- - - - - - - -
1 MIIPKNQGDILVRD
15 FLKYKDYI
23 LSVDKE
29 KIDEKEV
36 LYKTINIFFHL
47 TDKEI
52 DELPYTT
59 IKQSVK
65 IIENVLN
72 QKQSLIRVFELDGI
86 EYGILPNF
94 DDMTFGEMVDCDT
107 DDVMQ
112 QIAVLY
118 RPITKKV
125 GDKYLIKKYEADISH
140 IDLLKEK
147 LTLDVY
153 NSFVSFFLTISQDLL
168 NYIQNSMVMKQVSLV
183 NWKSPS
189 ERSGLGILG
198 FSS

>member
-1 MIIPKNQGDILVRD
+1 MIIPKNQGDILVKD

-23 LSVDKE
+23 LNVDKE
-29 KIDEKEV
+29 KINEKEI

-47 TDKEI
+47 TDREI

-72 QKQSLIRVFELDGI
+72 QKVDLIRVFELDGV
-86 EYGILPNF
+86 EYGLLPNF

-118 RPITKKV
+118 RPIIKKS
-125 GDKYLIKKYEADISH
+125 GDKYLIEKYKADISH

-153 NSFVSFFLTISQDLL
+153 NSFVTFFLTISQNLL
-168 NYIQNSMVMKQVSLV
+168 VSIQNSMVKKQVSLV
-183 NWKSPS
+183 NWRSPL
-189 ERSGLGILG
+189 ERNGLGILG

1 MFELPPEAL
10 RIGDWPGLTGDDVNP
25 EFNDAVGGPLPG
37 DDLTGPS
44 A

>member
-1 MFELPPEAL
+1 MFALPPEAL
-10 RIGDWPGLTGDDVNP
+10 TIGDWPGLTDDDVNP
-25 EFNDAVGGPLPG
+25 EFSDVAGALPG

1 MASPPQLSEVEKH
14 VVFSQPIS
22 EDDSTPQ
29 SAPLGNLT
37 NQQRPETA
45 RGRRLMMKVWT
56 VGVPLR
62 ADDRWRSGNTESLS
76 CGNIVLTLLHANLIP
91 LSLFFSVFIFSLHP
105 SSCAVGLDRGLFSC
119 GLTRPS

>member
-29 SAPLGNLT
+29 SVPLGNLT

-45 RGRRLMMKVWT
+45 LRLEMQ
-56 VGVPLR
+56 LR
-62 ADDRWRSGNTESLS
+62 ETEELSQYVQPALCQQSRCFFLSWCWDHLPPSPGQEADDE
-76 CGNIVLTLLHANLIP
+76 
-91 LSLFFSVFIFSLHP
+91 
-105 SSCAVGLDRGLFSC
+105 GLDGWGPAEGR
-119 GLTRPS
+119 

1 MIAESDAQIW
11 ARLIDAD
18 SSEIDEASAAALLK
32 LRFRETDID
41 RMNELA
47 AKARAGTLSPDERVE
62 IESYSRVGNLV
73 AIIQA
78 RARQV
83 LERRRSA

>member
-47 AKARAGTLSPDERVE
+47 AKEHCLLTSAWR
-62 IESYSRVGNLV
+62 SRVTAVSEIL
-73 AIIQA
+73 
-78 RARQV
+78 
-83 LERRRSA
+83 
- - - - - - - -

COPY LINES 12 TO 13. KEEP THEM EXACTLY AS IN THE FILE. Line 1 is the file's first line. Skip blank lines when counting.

94 DDMTFGEMVDCDT
107 DDVMQ